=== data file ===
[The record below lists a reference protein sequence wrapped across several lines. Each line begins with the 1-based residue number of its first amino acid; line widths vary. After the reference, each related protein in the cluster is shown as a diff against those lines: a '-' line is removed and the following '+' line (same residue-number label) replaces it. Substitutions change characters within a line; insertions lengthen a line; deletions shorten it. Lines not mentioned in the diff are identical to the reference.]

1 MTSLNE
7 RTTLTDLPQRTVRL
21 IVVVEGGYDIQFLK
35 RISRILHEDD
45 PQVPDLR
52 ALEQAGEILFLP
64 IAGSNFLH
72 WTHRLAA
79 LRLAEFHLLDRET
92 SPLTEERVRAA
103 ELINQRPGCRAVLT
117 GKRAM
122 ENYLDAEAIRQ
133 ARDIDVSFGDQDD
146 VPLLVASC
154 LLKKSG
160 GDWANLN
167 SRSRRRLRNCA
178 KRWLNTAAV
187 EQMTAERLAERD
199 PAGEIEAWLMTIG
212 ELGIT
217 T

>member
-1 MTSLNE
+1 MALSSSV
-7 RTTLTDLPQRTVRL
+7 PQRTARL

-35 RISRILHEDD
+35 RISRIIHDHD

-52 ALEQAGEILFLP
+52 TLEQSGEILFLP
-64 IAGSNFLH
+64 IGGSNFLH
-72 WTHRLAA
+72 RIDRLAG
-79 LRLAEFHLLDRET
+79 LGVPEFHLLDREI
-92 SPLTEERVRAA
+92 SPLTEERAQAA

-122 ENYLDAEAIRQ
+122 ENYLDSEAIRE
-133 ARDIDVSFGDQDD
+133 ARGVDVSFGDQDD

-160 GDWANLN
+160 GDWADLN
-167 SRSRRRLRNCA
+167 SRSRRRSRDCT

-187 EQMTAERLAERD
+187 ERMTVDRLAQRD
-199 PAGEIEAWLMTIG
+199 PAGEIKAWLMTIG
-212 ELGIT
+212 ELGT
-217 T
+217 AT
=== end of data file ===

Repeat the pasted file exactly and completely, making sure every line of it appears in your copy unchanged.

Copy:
[The record below lists a reference protein sequence wrapped across several lines. Each line begins with the 1-based residue number of its first amino acid; line widths vary. After the reference, each related protein in the cluster is shown as a diff against those lines: a '-' line is removed and the following '+' line (same residue-number label) replaces it. Substitutions change characters within a line; insertions lengthen a line; deletions shorten it. Lines not mentioned in the diff are identical to the reference.]

1 MTSLNE
7 RTTLTDLPQRTVRL
21 IVVVEGGYDIQFLK
35 RISRILHEDD
45 PQVPDLR
52 ALEQAGEILFLP
64 IAGSNFLH
72 WTHRLAA
79 LRLAEFHLLDRET
92 SPLTEERVRAA
103 ELINQRPGCRAVLT
117 GKRAM
122 ENYLDAEAIRQ
133 ARDIDVSFGDQDD
146 VPLLVASC
154 LLKKSG
160 GDWANLN
167 SRSRRRLRNCA
178 KRWLNTAAV
187 EQMTAERLAERD
199 PAGEIEAWLMTIG
212 ELGIT
217 T

>member
-1 MTSLNE
+1 MALSSSV
-7 RTTLTDLPQRTVRL
+7 PQRTARL

-35 RISRILHEDD
+35 RISRIIHDHD

-52 ALEQAGEILFLP
+52 TLEQSGEILFLP
-64 IAGSNFLH
+64 IGGSNFLH
-72 WTHRLAA
+72 RIDRLAG
-79 LRLAEFHLLDRET
+79 LGVPEFHLLDREI
-92 SPLTEERVRAA
+92 SPLTEERAQAA

-122 ENYLDAEAIRQ
+122 ENYLDSEAIRE
-133 ARDIDVSFGDQDD
+133 ARGVDVSFGDQDD

-160 GDWANLN
+160 GDWADLN
-167 SRSRRRLRNCA
+167 SRSRRRSRDCT

-187 EQMTAERLAERD
+187 ERMTVDRLAQRD
-199 PAGEIEAWLMTIG
+199 PAGEIKAWLMTIG
-212 ELGIT
+212 ELGT
-217 T
+217 AT